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Flu, Cold and Sore Throat Treatment

We’ll Help You Recover Quickly from Contagious Viral Infections

When you start to get congestion, coughing, runny nose or sneezes, you may worry you are getting a cold, or worse yet, the flu. It’s easy to confuse a cold with the flu, but the common cold is often much milder and often comes on gradually, while the flu usually has a rapid onset and can progress to a more serious infection called pneumonia. Getting the seasonal flu shot during peak flu season between October and March is the best way to protect yourself against the contagious viral infection. Flu shots are necessary every year, as flu strains mutate constantly and new strains are more prevalent from one season to the next. You are not immune to the flu if you’ve had it before, either.

Although the flu usually isn’t life-threatening for younger, healthier individuals, even younger people still feel miserable during a bout of the flu. Even though it usually goes away on its own without treatment within one to two weeks, there are instances when complications arise, such as a potentially deadly case of pneumonia.

Do I Have the Flu?

Symptoms of the flu include:

  • Dry cough
  • Feeling achy in the back or legs
  • High fever over 100.4 degrees Fahrenheit (38 degrees Celsius)
  • Nasal congestion
  • Persistent headache
  • Sore throat
  • Sweating from hot flashes and cold chills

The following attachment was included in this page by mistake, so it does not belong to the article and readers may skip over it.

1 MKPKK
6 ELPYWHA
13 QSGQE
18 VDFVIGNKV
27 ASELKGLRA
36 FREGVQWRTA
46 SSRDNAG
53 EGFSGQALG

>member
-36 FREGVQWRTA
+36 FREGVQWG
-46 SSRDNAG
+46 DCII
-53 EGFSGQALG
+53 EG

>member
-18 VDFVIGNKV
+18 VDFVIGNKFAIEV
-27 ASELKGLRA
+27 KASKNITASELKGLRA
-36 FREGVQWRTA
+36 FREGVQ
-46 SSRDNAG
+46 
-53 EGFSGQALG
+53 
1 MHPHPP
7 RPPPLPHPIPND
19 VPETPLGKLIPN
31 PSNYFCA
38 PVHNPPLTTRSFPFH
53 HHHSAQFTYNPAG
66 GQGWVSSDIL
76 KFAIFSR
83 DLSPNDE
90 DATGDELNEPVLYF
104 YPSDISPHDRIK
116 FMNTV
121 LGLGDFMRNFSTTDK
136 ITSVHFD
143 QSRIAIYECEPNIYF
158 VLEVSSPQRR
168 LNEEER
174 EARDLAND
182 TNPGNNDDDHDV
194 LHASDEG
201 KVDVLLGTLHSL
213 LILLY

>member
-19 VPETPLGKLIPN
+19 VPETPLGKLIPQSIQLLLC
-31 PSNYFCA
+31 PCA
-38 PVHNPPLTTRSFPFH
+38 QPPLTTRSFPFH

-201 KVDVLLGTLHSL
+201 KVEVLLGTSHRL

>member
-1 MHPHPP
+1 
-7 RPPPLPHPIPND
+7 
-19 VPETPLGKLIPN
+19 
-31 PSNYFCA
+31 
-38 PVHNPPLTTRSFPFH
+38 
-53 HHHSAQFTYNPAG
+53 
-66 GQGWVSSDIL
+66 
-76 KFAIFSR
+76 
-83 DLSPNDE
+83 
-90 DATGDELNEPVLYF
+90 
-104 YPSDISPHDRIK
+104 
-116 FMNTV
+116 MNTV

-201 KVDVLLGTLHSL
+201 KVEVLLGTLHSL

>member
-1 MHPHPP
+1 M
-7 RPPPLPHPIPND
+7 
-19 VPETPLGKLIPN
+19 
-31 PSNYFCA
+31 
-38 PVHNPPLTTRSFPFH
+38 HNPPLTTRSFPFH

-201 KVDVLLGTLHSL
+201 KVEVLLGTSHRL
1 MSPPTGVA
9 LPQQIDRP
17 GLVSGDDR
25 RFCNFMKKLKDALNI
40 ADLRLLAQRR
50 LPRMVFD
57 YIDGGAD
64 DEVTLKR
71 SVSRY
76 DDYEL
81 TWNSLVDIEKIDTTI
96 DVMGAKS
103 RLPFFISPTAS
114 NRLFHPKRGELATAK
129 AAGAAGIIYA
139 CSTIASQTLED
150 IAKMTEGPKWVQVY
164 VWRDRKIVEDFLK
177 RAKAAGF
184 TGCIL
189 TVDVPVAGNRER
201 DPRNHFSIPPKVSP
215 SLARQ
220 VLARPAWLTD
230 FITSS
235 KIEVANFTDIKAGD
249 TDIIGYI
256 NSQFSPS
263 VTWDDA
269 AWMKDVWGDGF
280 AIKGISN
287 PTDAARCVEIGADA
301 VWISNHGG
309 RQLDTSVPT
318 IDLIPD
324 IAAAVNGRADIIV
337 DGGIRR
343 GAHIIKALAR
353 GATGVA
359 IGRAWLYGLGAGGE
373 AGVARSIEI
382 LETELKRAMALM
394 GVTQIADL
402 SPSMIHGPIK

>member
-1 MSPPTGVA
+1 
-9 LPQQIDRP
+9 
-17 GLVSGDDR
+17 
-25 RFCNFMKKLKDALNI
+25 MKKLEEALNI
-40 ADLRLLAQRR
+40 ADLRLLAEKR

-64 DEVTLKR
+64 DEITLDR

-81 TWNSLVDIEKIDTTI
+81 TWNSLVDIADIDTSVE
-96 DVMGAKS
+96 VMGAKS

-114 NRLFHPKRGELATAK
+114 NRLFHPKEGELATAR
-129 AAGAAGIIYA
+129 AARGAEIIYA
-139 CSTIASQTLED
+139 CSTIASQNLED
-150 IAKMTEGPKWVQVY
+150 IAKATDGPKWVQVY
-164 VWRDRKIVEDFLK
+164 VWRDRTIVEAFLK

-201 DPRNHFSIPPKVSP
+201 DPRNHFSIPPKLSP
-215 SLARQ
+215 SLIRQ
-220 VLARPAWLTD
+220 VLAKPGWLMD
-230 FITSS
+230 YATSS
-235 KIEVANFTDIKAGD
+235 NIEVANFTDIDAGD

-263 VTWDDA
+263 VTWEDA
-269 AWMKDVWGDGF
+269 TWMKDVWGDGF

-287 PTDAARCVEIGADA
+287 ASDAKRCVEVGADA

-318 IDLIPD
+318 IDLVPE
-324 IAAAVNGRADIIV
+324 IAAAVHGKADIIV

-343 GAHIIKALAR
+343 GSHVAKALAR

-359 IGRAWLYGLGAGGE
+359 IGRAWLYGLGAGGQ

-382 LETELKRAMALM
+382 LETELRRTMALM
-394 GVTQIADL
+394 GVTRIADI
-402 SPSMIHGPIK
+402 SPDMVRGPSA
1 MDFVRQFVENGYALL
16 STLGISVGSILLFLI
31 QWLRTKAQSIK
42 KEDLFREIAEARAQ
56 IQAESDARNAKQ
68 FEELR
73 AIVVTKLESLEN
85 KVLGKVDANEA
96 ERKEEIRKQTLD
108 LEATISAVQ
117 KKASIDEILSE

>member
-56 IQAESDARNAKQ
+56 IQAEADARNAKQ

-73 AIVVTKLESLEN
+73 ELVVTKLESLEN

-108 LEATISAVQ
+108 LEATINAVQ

• Weakness and fatigue

Who Gets the Flu?

No matter how healthy you are, anyone can come down with the flu. That’s because the flu is highly contagious and spreads through the air when people cough, sneeze or even just talk. The Centers for Disease Control and Prevention (CDC) estimates 8 –11% of the U.S. population contracts the flu in any given flu season. Certain people get worse bouts of flu than others, especially if they have a chronic illness, such as cancer.

Getting a seasonal flu shot is the best route to take in protecting yourself against the flu. Most people over the age of 6 months are eligible for the flu shot, including pregnant women and the elderly. The reason you should be vaccinated yearly is that you are protecting more than just yourself. People with weakened immune systems, who may catch the flu from you, cannot fight off the viral infection as easily as healthier people.

Unless you have a severe, life-threatening allergy risk associated with the flu shot, such as an egg allergy, you should consider getting vaccinated. Most people who are allergic to eggs are still eligible for the flu shot and can be vaccinated at our emergency and urgent care centers, so our staff can monitor you if you have a severe reaction and treat it quickly. Learn more about who should get the flu shot on the CDC website.

Anyone can get a cold, flu or sore throat. If you’re unsure whether you have a pesky cold or a serious bout of the flu, come to a UF Health Emergency & Urgent Care Center for help, open 24/7.